By Robert E. Holden
The recent decision by the U.S. Court of Appeals for the Fifth Circuit in Center for Biological Diversity, Inc. v. BP America Production Co., et al, no. 12-30136 (5th Cir. Jan. 9, 2013) (“CBD”), reversed in part the district court’s dismissal of citizen suit claims against BP in connection with the Deepwater Horizon incident, upholding the citizen suit cause of action seeking to have BP submit EPCRA reports regarding the Macondo spill. CBD remains to be fully adjudicated, but CBD highlights the need for OCS operators to include EPCRA reporting in their release reporting plans.
Under EPCRA, any release that requires CERCLA reporting to the National Response Center requires EPCRA reporting, and any reportable quantity release of EPCRA-listed “extremely hazardous substances” also requires EPCRA reporting. The EPA EPCRA regulations specify that immediate emergency release notification must be provided to: 1) the “community emergency coordinator for the [Local Emergency Planning Committee (LEPC)] of any area likely to be affected by the release,” or if there is no LEPC, “the relevant local emergency response personnel;” and 2) the State Emergency Response Commission of any State “likely to be affected by the release.” 40 C.F.R. § 355.42(a). The EPCRA reporting regulations require both immediate reporting and follow-up written reporting “as soon as practicable.” 40 C.F.R. § 255.43. The CBD suit is focused on the written report provisions.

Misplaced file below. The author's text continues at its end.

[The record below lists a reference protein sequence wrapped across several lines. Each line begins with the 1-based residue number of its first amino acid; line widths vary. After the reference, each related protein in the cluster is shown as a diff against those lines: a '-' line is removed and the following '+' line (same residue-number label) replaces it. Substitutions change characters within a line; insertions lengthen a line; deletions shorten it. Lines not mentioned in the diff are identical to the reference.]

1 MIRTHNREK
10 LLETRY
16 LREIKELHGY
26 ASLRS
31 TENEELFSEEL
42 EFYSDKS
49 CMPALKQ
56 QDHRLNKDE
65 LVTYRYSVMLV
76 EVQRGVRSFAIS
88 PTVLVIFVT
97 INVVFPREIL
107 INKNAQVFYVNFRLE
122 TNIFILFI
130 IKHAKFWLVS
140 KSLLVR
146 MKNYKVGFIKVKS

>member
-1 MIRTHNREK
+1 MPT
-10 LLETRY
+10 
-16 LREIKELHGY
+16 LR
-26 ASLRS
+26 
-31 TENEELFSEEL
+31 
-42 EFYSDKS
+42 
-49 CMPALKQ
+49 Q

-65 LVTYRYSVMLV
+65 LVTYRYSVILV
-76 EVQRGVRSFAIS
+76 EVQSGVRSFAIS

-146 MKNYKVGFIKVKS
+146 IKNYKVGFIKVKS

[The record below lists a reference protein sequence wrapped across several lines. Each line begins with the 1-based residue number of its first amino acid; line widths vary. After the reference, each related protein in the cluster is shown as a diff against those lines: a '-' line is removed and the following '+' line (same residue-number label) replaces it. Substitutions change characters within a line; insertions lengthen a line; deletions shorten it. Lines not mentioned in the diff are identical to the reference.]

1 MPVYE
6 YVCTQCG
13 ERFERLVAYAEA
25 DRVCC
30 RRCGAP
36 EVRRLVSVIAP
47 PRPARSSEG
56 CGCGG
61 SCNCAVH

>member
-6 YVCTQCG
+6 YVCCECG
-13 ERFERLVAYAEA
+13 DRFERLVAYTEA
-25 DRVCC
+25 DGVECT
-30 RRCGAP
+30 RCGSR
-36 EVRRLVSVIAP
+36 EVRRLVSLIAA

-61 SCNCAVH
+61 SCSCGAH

OCS operators may want to review their emergency release reporting programs to ensure EPCRA compliance.